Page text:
Tavis: Spiritual moment.
Henry: Yeah. And believe in this sharing of a story that you’re going to tell. You know, I think that’s had a lot to do with the success of a piece. Not saying, well, that directly relates to a show running for three years, but into how the message is delivered. You know, how unified a cast is going onstage.
Tavis: Absolutely, yeah.
Henry: Because you have to believe in what you’re doing. And as a cast, collectively, “Hamilton” really does believe in what they’re doing. I definitely — we have moments like that backstage. We don’t circle up every day, but you have moments where you connect, where you just sit with someone and you breath together. That’s important.
Tavis: And what is it — I mean, if I ask every member of the cast this question, I’d get a different answer, but I’m asking you since you’re here. What is it that you think you are doing? What is it that you hope you’re doing every night?
Henry: I hope that I’m spreading a message of love, of inclusion, of the importance of diversity, and the importance in this country that we all have a unique thing to contribute. I think that’s what “Hamilton” and the way that the story is told says so well, that no matter where you’re from, no matter what you look like, you have an importance, you have a unique voice. That’s what I hope to bring forth.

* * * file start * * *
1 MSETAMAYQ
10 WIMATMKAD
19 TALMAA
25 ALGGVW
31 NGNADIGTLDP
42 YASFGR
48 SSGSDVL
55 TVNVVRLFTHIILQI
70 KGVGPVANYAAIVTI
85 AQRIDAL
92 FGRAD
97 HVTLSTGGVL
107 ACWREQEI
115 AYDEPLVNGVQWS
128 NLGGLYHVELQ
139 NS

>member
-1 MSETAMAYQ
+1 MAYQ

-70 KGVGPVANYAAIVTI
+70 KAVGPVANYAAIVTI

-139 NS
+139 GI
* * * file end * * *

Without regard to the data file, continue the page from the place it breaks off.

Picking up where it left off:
I think some of the most amazing moments with this show have been at the stage doors where, you know, parents will come up to me and they have kids who look like me and they’re like, “It was so important for me to bring my kids to see this so that they could see that they can do something great too. They can see excellence and they can see someone like them shining.” That, to me, is everything.
Tavis: So much has been made, to your point, about the diversity, about the inclusion that we see onstage in this wonderful production, “Hamilton”. And yet, I have been in this business long enough to know that just because a movie in Hollywood comes out, it’s a big hit with a bunch of people of color in it, doesn’t mean that Hollywood gets the message.
You see where I’m going with this, right [laugh]? Yeah, exactly. I’m just wondering whether or not you think that Broadway really gets it now, given what “Hamilton” has been able to do? Are we going to be still having this conversation 20 years from now about the Great White Way?
Henry: Well [laugh], I think “Hamilton” has put the conversation more in the forefront than it ever has been.
Tavis: Mm-hmm. No doubt about that.
Henry: And I think we’ll see. Only time can tell to see, you know. But theaters regionally around the country, you know, are now questioning the way that they cast shows.